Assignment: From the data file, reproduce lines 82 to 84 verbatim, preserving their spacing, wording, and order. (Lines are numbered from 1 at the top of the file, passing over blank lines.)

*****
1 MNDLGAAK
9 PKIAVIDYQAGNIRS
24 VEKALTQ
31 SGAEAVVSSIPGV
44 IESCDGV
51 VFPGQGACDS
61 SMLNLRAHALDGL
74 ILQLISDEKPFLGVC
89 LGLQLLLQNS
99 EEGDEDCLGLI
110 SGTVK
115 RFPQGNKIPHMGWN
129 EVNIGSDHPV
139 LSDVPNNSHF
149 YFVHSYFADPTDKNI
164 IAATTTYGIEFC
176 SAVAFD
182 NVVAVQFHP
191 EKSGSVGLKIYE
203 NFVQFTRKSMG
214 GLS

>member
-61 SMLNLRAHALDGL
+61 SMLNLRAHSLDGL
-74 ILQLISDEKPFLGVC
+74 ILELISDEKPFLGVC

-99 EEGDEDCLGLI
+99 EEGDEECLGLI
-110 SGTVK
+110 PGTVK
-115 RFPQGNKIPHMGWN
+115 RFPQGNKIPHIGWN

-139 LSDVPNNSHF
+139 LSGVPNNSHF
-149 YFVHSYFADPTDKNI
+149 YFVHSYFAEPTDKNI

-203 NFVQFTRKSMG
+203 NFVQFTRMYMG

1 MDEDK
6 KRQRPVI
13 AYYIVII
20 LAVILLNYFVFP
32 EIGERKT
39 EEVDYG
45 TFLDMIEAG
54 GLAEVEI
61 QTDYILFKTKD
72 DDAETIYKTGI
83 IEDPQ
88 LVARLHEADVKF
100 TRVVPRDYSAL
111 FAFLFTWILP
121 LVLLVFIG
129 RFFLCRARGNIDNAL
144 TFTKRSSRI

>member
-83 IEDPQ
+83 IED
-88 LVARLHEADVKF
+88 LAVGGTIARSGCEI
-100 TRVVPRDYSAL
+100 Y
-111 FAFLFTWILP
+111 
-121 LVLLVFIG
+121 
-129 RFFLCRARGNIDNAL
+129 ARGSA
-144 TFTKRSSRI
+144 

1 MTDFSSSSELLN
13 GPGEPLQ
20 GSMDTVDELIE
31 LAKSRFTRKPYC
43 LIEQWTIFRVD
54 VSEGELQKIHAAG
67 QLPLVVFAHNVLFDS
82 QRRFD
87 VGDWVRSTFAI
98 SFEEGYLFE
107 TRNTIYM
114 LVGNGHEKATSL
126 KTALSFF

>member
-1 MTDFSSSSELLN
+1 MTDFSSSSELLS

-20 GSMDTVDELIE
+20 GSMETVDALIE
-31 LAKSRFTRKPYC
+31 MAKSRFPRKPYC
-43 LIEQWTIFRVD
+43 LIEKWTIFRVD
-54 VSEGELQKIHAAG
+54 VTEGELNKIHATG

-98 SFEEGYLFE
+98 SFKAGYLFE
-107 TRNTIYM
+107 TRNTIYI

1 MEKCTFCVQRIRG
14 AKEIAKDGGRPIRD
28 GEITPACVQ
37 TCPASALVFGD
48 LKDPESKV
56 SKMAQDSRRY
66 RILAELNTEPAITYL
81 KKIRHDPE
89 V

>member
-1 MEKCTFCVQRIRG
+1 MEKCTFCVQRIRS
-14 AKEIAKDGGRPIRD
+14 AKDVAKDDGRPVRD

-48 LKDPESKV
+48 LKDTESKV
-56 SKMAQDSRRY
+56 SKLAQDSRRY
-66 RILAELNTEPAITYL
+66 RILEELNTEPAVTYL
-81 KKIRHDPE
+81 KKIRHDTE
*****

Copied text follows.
114 LVGNGHEKATSL
126 KTALSFF

>member